Support groups say Primate must now step down
SUPPORT groups for the victims of sexual abuse last night united in calls for Cardinal Sean Brady to step down as Primate of All-Ireland.
One in Four accused the prelate of "reckless endangerment" after he failed to report paedophile priest Brendan Smyth to gardai when he knew the cleric had abused at least two children.
Executive director Maeve Lewis said that while Cardinal Brady may claim his actions took place before the church embarked on its learning curve in relation to child protection, this did not excuse them.
"One does not need to be a learned theologian or an ordained priest to appreciate how grievously wrong it is to silence children in order to protect a sex offender," she said.
She wondered what the cardinal's feelings were when Smyth was convicted in courts on both sides of the border of sexually assaulting children and he heard the harrowing accounts of his victims.
"This latest disclosure removes Cardinal Brady's credibility to provide the leadership that is so vital at this time, leaving him no option but to resign," Ms Lewis added.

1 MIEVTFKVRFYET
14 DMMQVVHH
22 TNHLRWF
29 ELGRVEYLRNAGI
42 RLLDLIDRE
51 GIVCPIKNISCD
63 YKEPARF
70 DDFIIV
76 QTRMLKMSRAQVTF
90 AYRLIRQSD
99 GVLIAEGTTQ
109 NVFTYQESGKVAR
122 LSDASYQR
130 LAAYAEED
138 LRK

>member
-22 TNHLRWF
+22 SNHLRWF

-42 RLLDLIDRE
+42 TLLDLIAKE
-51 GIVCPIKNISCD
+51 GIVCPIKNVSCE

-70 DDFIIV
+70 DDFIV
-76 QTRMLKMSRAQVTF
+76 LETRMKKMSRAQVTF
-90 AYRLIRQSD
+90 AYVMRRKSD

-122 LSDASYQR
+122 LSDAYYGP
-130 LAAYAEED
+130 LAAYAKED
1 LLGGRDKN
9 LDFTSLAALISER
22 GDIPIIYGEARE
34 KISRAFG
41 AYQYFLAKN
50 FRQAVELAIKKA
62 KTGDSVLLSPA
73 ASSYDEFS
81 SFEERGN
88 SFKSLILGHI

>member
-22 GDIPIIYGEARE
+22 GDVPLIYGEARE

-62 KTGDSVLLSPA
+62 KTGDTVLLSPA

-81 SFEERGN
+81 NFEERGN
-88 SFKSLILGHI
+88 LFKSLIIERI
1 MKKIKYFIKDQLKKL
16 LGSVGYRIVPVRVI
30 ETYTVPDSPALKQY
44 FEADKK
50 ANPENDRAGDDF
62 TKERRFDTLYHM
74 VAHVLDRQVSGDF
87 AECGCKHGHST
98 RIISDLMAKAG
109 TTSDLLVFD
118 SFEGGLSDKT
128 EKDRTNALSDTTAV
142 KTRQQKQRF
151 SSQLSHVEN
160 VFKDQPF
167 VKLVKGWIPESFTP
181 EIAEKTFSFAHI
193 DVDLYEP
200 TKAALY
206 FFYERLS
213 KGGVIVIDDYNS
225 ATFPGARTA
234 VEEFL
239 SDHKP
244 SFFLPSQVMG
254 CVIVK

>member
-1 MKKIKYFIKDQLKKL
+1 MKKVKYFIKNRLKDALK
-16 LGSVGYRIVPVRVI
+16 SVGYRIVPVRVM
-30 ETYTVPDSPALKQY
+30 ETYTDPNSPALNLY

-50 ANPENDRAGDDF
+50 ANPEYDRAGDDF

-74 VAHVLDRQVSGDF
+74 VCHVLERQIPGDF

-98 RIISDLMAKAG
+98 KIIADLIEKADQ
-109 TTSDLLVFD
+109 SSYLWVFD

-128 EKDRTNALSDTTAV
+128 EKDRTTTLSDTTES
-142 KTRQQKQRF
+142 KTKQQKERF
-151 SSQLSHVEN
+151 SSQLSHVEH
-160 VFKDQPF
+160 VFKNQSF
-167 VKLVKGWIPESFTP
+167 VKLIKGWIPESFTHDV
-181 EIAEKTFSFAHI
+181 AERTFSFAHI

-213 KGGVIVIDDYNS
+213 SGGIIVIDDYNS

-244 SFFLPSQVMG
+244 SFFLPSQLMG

Ellen O'Malley-Dunlop, chief executive of the Dublin Rape Crisis Centre, asked why the cardinal had remained silent about his involvement in the cover-up of paedophile priests since the publication of the Murphy and Ryan reports.
"Cardinal Brady had every opportunity to empathise with his colleagues who were found guilty of cover-up in the Murphy report, by admitting to his own cover-up of 35 years ago. He could have explained that this was due to the culture within the church at the time, but that now he knew better.
"But he didn't admit to his own experience. It only came out because of a pending High Court action against him taken by a female victim of Brendan Smyth's," she asked.
Ms O'Malley-Dunlop said the cardinal must resign and there should be inquiries into all dioceses in the country.
The Rape Crisis Network has also called for Cardinal Brady's resignation, saying his position was now untenable.
"Cardinal Brady is personally implicated in collusion with clerical child sexual abuse," director Fiona Neary said.
"Sexual abuse that could have been prevented was not, and Brendan Smyth continued to abuse children," she added.